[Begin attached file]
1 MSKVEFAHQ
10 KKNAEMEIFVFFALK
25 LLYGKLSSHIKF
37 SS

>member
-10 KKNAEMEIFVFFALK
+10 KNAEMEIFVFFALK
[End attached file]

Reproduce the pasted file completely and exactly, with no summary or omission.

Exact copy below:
1 MSKVEFAHQ
10 KKNAEMEIFVFFALK
25 LLYGKLSSHIKF
37 SS

>member
-10 KKNAEMEIFVFFALK
+10 KNAEMEIFVFFALK